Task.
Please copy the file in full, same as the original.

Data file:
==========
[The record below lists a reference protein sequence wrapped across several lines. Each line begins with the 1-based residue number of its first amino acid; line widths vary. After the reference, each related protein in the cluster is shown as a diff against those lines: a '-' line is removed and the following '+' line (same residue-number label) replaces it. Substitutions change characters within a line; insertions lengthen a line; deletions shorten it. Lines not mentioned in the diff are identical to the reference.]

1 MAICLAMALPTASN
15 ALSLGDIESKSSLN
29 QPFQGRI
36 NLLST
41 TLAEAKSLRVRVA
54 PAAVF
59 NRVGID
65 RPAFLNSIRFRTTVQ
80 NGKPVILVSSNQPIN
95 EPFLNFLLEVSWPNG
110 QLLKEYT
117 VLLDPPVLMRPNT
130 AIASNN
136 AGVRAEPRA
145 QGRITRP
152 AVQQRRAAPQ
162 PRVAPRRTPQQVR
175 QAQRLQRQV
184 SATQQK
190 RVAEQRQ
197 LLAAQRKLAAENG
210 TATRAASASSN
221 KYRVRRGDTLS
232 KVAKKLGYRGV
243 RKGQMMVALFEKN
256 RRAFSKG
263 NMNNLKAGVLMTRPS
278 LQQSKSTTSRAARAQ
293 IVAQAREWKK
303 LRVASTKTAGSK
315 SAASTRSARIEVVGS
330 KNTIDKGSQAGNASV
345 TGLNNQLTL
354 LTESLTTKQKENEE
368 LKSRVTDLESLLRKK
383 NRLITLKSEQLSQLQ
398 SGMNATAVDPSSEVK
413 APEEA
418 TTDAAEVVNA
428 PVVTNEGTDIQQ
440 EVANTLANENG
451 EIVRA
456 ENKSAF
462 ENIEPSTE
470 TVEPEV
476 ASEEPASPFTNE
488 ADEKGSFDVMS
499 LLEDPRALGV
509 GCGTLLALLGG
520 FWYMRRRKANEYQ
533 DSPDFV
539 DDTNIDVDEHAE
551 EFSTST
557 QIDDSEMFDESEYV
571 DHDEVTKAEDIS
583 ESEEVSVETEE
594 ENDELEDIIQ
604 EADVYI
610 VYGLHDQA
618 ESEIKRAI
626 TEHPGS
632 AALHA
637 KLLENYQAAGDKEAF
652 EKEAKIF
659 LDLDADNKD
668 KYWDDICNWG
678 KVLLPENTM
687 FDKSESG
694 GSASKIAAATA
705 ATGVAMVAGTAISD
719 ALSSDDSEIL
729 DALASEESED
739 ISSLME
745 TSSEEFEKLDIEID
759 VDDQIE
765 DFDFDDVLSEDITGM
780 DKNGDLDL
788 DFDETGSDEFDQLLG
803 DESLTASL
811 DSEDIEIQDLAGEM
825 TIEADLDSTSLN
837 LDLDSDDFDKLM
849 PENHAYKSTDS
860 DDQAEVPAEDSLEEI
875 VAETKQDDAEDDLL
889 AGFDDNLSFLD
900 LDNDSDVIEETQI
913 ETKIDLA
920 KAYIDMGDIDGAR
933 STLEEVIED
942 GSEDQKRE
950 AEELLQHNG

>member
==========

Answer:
[The record below lists a reference protein sequence wrapped across several lines. Each line begins with the 1-based residue number of its first amino acid; line widths vary. After the reference, each related protein in the cluster is shown as a diff against those lines: a '-' line is removed and the following '+' line (same residue-number label) replaces it. Substitutions change characters within a line; insertions lengthen a line; deletions shorten it. Lines not mentioned in the diff are identical to the reference.]

1 MAICLAMALPTASN
15 ALSLGDIESKSSLN
29 QPFQGRI
36 NLLST
41 TLAEAKSLRVRVA
54 PAAVF
59 NRVGID
65 RPAFLNSIRFRTTVQ
80 NGKPVILVSSNQPIN
95 EPFLNFLLEVSWPNG
110 QLLKEYT
117 VLLDPPVLMRPNT
130 AIASNN
136 AGVRAEPRA
145 QGRITRP
152 AVQQRRAAPQ
162 PRVAPRRTPQQVR
175 QAQRLQRQV
184 SATQQK
190 RVAEQRQ
197 LLAAQRKLAAENG
210 TATRAASASSN
221 KYRVRRGDTLS
232 KVAKKLGYRGV
243 RKGQMMVALFEKN
256 RRAFSKG
263 NMNNLKAGVLMTRPS
278 LQQSKSTTSRAARAQ
293 IVAQAREWKK
303 LRVASTKTAGSK
315 SAASTRSARIEVVGS
330 KNTIDKGSQAGNASV
345 TGLNNQLTL
354 LTESLTTKQKENEE
368 LKSRVTDLESLLRKK
383 NRLITLKSEQLSQLQ
398 SGMNATAVDPSSEVK
413 APEEA
418 TTDAAEVVNA
428 PVVTNEGTDIQQ
440 EVANTLANENG
451 EIVRA
456 ENKSAF
462 ENIEPSTE
470 TVEPEV
476 ASEEPASPFTNE
488 ADEKGSFDVMS
499 LLEDPRALGV
509 GCGTLLALLGG
520 FWYMRRRKANEYQ
533 DSPDFV
539 DDTNIDVDEHAE
551 EFSTST
557 QIDDSEMFDESEYV
571 DHDEVTKAEDIS
583 ESEEVSVETEE
594 ENDELEDIIQ
604 EADVYI
610 VYGLHDQA
618 ESEIKRAI
626 TEHPGS
632 AALHA
637 KLLENYQAAGDKEAF
652 EKEAKIF
659 LDLDADNKD
668 KYWDDICNWG
678 KVLLPENTM
687 FDKSESG
694 GSASKIAAATA
705 ATGVAMVAGTAISD
719 ALSSDDSEIL
729 DALASEESED
739 ISSLME
745 TSSEEFEKLDIEID
759 VDDQIE
765 DFDFDDVLSEDITGM
780 DKNGDLDL
788 DFDETGSDEFDQLLG
803 DESLTASL
811 DSEDIEIQDLAGEM
825 TIEADLDSTSLN
837 LDLDSDDFDKLM
849 PENHAYKSTDS
860 DDQAEVPAEDSLEEI
875 VAETKQDDAEDDLL
889 AGFDDNLSFLD
900 LDNDSDVIEETQI
913 ETKIDLA
920 KAYIDMGDIDGAR
933 STLEEVIED
942 GSEDQKRE
950 AEELLQHNG

>member